One day, big news came to town. The King and Queen were going to have a ball! It was time for the Prince to find a bride. All of the young ladies in the land were invited to come. They were wild with joy! They would wear their most beautiful gown and fix their hair extra nice. Maybe the prince would like them!
One day, big news came to town.
At Cinderella’s house, she now had extra work to do. She had to make two brand-new gowns for her step-sisters.
“Faster!” shouted one step-sister.
“You call that a dress?” screamed the other.
“Oh, dear!” said Cinderella. “When can I–“
The stepmother marched into the room. “When can you WHAT?”
“Well,” said the girl, “when will I have time to make my own dress for the ball?”
“You?” yelled the stepmother. “Who said YOU were going to the ball?”
“What a laugh!” said one step-sister.
“YOU?” yelled the stepmother. “Who said YOU were going to the ball?”
“Such a mess!” They pointed at Cinderella. All of them laughed.
Cinderella said to herself, “When they look at me, maybe they see a mess. But I am not that way. And if I could, I WOULD go to the ball.”
Soon the time came for the stepmother and step-sisters to leave for the big party. Their fine carriage came to the door. The stepmother and step-sisters hopped inside. And they were off.
“Good-bye!” called Cinderella. “Have a good time!” But her stepmother and step-sisters did not turn around to see her.
“Ah, me!” said Cinderella sadly. The carriage rode down the street. She said aloud, “I wish I could go to the ball, too!”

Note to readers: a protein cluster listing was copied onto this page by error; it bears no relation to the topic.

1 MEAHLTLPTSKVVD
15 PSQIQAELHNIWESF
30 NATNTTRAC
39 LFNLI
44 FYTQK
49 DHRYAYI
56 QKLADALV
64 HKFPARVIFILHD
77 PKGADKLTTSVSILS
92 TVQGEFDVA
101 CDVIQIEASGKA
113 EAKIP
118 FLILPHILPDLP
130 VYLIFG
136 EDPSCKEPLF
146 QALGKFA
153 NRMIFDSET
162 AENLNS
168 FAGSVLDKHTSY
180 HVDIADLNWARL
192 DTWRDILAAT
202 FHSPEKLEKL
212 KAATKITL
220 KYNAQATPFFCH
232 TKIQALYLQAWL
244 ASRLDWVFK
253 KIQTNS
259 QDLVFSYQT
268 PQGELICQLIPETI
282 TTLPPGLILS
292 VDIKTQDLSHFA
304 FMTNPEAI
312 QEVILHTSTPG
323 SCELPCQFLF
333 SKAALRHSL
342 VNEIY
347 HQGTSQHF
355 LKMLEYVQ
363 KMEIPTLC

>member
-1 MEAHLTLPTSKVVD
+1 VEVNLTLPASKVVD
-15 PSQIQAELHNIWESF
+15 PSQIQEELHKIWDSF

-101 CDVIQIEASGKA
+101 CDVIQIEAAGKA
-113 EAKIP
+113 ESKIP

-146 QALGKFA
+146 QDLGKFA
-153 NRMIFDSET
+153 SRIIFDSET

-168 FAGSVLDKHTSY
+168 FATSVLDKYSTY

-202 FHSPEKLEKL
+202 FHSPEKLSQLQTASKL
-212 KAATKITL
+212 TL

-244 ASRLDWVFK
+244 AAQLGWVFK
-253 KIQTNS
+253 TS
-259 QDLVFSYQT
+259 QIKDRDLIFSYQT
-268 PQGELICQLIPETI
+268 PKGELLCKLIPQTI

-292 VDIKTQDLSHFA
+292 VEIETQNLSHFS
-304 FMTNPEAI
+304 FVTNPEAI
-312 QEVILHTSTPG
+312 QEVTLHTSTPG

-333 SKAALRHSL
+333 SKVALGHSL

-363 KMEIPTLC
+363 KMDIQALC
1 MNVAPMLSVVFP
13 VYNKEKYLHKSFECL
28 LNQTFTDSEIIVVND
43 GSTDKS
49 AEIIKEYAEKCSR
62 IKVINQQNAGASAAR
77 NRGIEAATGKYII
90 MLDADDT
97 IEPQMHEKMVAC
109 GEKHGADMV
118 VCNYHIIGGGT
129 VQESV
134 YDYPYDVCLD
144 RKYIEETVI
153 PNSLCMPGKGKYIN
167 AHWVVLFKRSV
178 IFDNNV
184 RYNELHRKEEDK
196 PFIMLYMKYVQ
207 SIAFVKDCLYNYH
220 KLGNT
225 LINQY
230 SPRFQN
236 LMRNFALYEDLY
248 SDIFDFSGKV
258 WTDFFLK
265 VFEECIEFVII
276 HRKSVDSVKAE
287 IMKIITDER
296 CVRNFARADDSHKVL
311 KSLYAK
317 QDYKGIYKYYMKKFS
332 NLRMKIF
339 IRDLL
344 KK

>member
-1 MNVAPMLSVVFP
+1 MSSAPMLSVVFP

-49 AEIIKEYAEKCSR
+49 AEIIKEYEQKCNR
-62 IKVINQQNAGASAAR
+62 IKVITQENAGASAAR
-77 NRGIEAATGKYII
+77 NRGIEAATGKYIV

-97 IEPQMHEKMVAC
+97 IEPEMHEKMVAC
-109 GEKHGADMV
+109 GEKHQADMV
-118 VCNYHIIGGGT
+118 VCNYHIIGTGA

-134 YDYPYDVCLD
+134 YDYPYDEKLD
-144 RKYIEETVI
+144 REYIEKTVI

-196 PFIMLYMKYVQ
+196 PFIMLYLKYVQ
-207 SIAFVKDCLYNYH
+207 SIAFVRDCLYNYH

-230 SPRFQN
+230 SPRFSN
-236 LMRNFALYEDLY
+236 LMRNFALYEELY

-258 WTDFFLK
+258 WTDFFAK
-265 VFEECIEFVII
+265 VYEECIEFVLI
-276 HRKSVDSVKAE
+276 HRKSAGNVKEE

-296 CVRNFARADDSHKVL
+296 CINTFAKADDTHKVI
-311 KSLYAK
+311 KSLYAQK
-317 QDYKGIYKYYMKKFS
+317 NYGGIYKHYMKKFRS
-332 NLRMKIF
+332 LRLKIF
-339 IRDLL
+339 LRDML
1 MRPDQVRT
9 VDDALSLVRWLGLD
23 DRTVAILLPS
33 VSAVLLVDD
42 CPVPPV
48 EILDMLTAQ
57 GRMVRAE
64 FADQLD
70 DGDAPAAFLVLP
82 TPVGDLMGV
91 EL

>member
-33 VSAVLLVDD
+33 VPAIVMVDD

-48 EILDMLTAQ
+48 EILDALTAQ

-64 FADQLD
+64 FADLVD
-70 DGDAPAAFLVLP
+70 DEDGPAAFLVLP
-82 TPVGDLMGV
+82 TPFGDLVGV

Then - Poof!
All of a sudden, in front of her was a fairy.
“I wish I could go to the ball, too!”
“You called?” said the fairy.
“Did I?” said Cinderella. “Who are you?”
“Why, your Fairy Godmother, of course! I know your wish. And I have come to grant it.”
“But…” said Cinderella, “my wish is impossible.”
“Excuse me!” said the Fairy Godmother in a huff. “Did I not just show up out of thin air?”
“Yes, you did,” said Cinderella.
“Then let me be the one to say what is possible or not!”
“Excuse me!” said the Fairy Godmother in a huff. “Did I not just show up out of thin air?”
“Well, I think you know I want to go to the ball, too.” She looked down at her dirty clothes. “But look at me.”
“You do look a bit of a mess, child,” said the Fairy Godmother.
“Even if I had something nice to wear," said the girl, "I would have no way to get there."
“Dear me, all of that is possible,” said the Fairy. With that, she tapped her wand on Cinderella’s head.
At once, Cinderella was all clean. She was dressed in a beautiful blue gown. Her hair was set up high on her head inside a golden band.
“This is wonderful!” said Cinderella.
“Dear me, all of that is possible,” said the Fairy Godmother.
“Who said I was done?” said the Fairy Godmother. She tapped her wand again. At once, a beautiful carriage came to be, with a driver and four white horses.
“Am I dreaming?” said Cinderella, looking around her.
“It is as real, as real can be,” said the Fairy Godmother. “But there is one thing you must know.”
“What is that?”
“All of this lasts only to midnight. Tonight, at the stroke of midnight, it will all be over. Everything will go back to how it was before.”